PURPOSE: To evaluate the predictability of the depth of stromal pockets made in the posterior cornea for the excision of anterior or posterior lamellar corneal buttons with a planned thickness.
METHODS: Stromal corneal pocket dissections were created in human eye bank eyes by making a peripheral arcuate keratotomy incision at 60, 80, or 95% of central pachymetry and creating a pocket from the bottom of the incision across the cornea. Pocket depth was measured by pachymetry immediately after surgery and by light microscopy.
RESULTS: Mean achieved central pocket depth differed by 0.03+/-0.03 mm from the intended depth. Variation in depth across the pocket decreased from 0.07+/-0.02 mm for pockets made at 60% of the intended depth to 0.05+/-0.01 mm for pockets made at 80% depth, and 0.04+/-0.02 mm for pockets made at 95% depth (p < 0.01). Pachymetric and histological measurements of relative pocket depth averaged 64+/-9% and 73+/-7%, respectively, for pockets made at 60% of the intended depth, 82+/-7% and 86+/-3% for pockets made at 80% depth, and 91+/-7% and 92+/-3% for pockets made at 95% depth. The difference between pachymetric and histological relative pocket depth measurements decreased with deeper pocket depth (p < 0.01).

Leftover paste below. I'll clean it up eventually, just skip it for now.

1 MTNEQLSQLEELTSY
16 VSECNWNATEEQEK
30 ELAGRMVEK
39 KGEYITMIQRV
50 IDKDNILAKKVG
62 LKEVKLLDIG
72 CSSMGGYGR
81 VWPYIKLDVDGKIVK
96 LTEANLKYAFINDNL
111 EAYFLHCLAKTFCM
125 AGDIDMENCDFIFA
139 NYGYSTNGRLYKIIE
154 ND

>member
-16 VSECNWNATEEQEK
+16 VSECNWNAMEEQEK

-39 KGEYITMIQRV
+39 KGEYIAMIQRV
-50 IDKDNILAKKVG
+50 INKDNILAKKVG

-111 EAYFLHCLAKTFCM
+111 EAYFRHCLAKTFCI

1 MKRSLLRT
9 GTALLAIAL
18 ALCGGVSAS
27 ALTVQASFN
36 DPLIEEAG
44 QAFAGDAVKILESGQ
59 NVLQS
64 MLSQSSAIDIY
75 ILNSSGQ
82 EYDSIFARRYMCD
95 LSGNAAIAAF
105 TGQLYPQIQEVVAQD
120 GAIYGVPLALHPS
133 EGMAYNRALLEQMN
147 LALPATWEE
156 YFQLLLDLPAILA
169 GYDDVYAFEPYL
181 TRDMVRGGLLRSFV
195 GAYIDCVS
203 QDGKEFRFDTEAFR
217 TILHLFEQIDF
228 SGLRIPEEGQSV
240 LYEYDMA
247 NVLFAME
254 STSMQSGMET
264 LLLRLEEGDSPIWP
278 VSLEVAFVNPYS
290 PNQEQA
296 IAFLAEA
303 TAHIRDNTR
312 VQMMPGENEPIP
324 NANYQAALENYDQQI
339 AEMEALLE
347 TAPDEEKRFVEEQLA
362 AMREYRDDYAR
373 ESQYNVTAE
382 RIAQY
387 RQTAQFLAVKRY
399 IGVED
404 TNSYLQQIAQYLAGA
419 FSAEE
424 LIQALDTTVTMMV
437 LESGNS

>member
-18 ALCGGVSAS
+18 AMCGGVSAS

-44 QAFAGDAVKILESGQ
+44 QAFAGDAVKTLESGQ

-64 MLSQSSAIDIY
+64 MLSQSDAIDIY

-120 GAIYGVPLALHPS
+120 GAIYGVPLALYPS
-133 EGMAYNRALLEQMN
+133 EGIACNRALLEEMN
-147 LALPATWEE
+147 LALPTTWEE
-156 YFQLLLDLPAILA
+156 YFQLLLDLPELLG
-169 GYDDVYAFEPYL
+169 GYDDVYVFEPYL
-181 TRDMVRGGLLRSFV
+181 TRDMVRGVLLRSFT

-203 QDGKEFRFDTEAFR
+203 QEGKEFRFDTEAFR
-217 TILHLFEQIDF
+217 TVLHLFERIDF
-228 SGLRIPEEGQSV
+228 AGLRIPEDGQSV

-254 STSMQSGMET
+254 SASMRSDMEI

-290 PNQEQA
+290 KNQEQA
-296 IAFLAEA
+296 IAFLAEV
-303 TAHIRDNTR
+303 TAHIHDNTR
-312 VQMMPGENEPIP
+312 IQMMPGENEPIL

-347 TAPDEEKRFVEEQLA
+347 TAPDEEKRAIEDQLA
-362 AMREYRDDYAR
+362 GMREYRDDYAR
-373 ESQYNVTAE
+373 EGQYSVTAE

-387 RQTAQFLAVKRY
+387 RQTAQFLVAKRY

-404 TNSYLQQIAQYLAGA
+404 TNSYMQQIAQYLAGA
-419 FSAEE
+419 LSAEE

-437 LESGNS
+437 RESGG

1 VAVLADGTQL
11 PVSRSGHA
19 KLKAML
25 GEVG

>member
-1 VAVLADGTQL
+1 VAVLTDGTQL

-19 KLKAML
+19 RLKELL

CONCLUSIONS: In the posterior cornea, stromal pockets can be created to within 30 microm from the intended depth. Variation in depth throughout the pocket decreases with deeper pocket depth. Pachymetry is a reliable method to check the achieved pocket depth during surgery; the accuracy of pachymetry readings improves with deeper pocket depth.
|Number of pages||6|
|Publication status||Published - Mar 1998|
- Corneal Stroma/pathology
- Ophthalmologic Surgical Procedures
- Suture Techniques